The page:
We almost didn’t make it to what became our favourite spot in the whole resort as the beach bar had become something of a lure in the evenings, thanks to its two-for-one deals: but the Treetop is not to be missed. It perches above an ancient Banyan tree and looks out over the whole of Anantara and down towards the sea. Get there as the sun begins to sink and grab one of the double beds facing the view. The perfectly poured G&Ts are the ideal refresher for this idyll. We’d packed a travel Scrabble, so wiled away a couple of hours before dinner watching the sun hit the sea and the teams of staff lighting the torches.
Dinner on the second night was courtesy of Anantara’s Thai restaurant. While there was a buffet special on that night, we decided to opt for the à la carte menu, as even the greatest chef’s food suffers when it’s been kept on a low light for hours. We’re glad we did (although the buffet did look delicious) as the food was exceptional; we were beginning to believe that bad Thai food in its home country was not possible. Packed with flavours and spice, heavy with aromatics and laden with super-fresh ingredients, the meal’s highlight was heavily spiced duck curry and the very naughty sticky rice with mango for pud. Our Thai red wine was also delicious, and a little cheaper than the Western bottles on offer. Service, again, was faultless – neither overbearing or underwhelming, the team’s timing was precise and they made sure that our evening was truly special. But in this setting and with this level of food, it’s very hard to go wrong.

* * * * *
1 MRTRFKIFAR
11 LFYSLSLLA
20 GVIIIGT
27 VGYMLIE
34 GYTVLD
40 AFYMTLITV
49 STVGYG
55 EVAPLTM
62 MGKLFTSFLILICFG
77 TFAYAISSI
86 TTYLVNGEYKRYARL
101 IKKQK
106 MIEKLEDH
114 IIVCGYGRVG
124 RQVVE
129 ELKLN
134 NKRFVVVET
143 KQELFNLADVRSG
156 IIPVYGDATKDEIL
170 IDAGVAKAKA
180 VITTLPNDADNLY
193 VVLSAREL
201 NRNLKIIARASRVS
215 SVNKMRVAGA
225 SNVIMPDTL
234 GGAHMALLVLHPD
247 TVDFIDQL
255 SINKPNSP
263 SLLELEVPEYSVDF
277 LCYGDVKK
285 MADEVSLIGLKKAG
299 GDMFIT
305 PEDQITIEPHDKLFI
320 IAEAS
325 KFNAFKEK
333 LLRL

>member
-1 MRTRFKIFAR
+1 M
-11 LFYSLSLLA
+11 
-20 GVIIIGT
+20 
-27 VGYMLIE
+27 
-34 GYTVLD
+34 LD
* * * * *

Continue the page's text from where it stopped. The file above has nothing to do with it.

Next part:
Day three was our pool day – even with the prospect of days of relaxation stretching before us, we still had to put together a water-tight itinerary. Old habits die hard. So we spent a blissful eight hours by the pool doing nothing apart from reading, watching fellow guests pad by, and lay back as our chilled water bottles were replaced, snacks delivered by the lovely pool boys and, every now and then, we’d partake in an energetic stroll to the bar to opt for a cocktail. We could have summoned a pool boy, but it’s good to get up and stretch the legs occasionally. The pool menu was terrific and perfect for lunch – and also very well-priced. The spiced beef salad with hunks of red chilli and lemongrass set the mouth on fire fabulously. And for just a couple of quid, it shows that resorts don’t have to rip off their guests at every turn.
And so to the final day, and the perfect way to end a relaxing stay washed down with fine food: a cookery class hosted by one of the kitchen team’s talented chefs. The Head Chef greeted us and then, humbly, put a Thai chef in charge as ‘however good my cooking is, I’d never cook Thai food as good as this guy.’ Dressed up ridiculously in chef hats, we attempted to impress with our knife skills and food knowledge. By no means an easy challenge, the chef certainly put us through our paces. After each course was complete, we sat down and polished off our hard work. Whether it’s right to say it or not, it’s some of the best Thai food I’ve ever eaten – but then again, we were being looked after by one of Anantara’s super-talented chef’s whose food we’d devoured in La Sala the previous evening.
Feeling sated and with our mouths still on fire from the chilli bonanza from our self-cooked lunch, we wearily called for our golf cart to pick us and our luggage up. We whoosed past another team of gardeners who all waved us goodbye. Leaving was the last thing we wanted to do, but it’s safe to say I was feeling a million times better than I did when I arrived. Paradise? Found.
Tel: +66 (0) 7633 6100
Date of review: January 2010
The Resource team stayed as guests of Anantara. They travelled to Thailand in Emirates business class. www.emirates.com